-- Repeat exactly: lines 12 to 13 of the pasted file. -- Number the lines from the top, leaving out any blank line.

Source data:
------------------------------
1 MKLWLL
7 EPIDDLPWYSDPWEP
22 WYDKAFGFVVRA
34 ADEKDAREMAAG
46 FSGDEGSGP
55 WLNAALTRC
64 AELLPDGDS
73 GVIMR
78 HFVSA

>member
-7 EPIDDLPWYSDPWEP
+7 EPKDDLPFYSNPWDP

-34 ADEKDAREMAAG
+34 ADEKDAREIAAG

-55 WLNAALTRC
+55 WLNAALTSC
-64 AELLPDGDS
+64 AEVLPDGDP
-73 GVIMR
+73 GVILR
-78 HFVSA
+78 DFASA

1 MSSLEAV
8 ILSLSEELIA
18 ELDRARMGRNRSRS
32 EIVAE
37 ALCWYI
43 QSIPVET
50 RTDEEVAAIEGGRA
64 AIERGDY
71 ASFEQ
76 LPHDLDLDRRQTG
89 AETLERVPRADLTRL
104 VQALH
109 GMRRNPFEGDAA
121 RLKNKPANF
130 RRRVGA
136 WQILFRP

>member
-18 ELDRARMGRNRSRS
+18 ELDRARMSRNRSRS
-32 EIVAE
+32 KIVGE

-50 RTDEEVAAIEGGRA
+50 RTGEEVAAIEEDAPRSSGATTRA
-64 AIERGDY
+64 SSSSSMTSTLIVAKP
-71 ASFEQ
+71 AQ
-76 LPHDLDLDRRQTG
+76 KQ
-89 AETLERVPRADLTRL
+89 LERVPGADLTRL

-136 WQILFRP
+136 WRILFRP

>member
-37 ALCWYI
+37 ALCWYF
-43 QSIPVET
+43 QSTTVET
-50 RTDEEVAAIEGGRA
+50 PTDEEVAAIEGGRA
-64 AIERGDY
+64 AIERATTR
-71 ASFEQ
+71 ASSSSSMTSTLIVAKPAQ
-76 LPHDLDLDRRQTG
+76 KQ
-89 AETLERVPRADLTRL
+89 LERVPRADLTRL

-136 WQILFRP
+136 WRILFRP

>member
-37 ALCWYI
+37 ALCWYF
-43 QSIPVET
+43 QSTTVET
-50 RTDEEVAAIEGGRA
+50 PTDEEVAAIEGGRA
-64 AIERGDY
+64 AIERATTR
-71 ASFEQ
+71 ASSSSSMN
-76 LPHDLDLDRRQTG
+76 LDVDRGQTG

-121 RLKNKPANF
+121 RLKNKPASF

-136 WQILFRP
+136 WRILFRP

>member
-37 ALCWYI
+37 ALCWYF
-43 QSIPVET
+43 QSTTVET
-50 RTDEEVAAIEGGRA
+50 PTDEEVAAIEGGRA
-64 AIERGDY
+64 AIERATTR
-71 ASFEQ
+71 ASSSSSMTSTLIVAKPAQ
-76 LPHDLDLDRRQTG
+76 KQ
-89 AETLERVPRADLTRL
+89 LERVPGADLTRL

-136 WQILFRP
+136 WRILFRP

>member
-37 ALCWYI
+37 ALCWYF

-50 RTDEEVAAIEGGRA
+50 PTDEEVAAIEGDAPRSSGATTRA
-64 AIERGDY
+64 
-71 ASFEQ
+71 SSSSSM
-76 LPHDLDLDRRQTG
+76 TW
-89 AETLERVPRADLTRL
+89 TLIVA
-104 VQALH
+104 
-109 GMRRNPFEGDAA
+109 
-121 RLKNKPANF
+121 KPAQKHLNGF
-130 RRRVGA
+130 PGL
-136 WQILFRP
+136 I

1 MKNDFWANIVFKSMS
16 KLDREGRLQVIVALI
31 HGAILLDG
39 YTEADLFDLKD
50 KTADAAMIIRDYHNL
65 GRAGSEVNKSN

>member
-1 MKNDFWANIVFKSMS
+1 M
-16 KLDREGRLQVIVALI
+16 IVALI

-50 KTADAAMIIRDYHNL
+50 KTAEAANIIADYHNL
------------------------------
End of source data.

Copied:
+7 EPKDDLPFYSNPWDP

-34 ADEKDAREMAAG